India links

Down to Earth No.85-86, August 2010

The following is extracted from a special report by Roger Moody of Nostromo Research, for Mines and Communities. The full report is at

The world's second most-populated country was, until recently, believed to contain the world's fourth largest reserves of coal. The vast majority of its coal mines are owned and managed by a single state entity, Coal India Ltd (CIL), the biggest coal mining corporation by volume in the world (PTI, 24/2/1010).

However, TERI (The Energy and Resources Institute, Delhi) estimates that the country has "only 45 years" left of exploitable domestic coal - standing in stark contrast to an earlier estimate of 200 years (WC Asia Special 2010).

In 2009, India imported 45 mt of thermal coal, a significant proportion of which originated in Indonesia.

India generates 70% or more of its electricity by burning coal. (Hydro and "renewables" account for nearly 24% and nuclear power 4% (WC Asia Special 2010, op cit). There's no doubt that considerably more of the raw material will be required from overseas during the next 2-3 years.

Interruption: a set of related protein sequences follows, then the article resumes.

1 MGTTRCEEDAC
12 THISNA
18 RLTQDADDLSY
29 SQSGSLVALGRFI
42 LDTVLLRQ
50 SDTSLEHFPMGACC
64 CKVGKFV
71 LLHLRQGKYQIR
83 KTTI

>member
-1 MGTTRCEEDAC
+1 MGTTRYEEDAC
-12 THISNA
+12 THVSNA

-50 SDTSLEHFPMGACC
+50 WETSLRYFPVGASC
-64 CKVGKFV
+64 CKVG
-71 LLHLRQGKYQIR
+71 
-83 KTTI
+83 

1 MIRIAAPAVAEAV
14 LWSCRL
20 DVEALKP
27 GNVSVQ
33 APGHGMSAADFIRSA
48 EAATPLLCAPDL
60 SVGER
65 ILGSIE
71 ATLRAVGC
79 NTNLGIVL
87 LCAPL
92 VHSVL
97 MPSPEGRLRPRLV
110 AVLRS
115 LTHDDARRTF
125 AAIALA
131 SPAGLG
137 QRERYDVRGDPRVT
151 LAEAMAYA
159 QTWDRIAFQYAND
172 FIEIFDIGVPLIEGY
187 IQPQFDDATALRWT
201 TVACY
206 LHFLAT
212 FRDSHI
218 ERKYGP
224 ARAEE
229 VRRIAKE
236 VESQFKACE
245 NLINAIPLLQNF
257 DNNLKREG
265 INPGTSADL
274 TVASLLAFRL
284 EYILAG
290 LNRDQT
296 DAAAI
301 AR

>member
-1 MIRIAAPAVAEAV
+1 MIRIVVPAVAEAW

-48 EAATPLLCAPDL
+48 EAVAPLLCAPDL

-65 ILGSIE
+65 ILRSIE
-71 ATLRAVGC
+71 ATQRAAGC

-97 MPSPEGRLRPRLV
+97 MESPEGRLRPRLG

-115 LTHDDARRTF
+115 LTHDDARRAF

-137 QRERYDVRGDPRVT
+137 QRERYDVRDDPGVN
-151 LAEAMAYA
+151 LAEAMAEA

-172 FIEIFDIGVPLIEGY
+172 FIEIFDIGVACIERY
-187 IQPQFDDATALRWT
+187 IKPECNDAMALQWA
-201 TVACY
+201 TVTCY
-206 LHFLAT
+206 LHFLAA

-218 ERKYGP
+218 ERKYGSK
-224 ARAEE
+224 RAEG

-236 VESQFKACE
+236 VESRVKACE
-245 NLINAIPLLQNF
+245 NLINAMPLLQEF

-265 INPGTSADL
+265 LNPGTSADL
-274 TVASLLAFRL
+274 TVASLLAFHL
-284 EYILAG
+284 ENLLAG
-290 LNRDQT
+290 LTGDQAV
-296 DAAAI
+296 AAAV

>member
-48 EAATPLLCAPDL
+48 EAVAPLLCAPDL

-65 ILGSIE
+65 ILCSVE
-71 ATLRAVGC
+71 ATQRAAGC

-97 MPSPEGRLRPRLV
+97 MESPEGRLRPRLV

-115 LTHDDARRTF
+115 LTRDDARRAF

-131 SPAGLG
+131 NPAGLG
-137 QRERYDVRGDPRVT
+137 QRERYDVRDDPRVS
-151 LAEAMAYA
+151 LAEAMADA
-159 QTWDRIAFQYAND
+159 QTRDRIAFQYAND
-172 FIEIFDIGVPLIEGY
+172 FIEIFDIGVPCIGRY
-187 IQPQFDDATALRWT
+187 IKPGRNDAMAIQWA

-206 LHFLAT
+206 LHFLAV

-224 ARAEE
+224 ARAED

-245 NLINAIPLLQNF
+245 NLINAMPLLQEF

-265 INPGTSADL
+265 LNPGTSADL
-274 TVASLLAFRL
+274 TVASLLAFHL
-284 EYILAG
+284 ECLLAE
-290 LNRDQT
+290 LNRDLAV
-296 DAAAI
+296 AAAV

However, there are varying projections of what this will mean in terms of coal demand. India's Ministry of Power predicts a 120 mtpa shortfall by the close of 2010, declaring that imports must be increased by 50 mt from next year (2011). Raising the stakes somewhat higher, a recent study by Citigroup estimates that India must purchase 140 mtpa, of both steam and coking coal, from foreign suppliers by 2014 - with 50 mt arriving before next year. The Indian Planning Commission sets a lower, but remarkably precise figure, of 81.03 mt being required from imports during 2011 itself.

At the same time, CIL - perhaps over-optimistically - says it will increase its total supplies (of both coking and non-coking coal) from 689 million tonnes in 2011/2012 to almost double (1,015 mtpa) by 2016, in order to satisfy demand (WC Asia Special ibid).

The Coal Ministry in early 2010 announced it was "encouraging" CIL to acquire or develop coal mining operations in Mozambique, Australia, Indonesia, South Africa and the US (WC 2/2010).

Tata Power (see also next section) has already got its dark tentacles deep into East Kalimantan and Mozambique.

Other major Indian companies hungry for Indonesian coal include GMR, Lanco, NTPC, PTC, Reliance and cement producer Binani (see next section).

Indian steel producers are also actively seeking acquisitions and investment opportunities in overseas metallurgical coal projects "to ensure supply security as well as guard against price volatility" (WC ibid), while Essar Steel already operates Indonesia's largest flat steel plant.

SAIL (The Steel Authority of India), the country's most significant producer of steel and iron ore for domestic use, has been in talks with firms in Australia, Aotearoa/New Zealand, Mozambique - and Indonesia - to this end (WC ibid).

PTI: Press Trust of India
WC: World Coal magazine (monthly)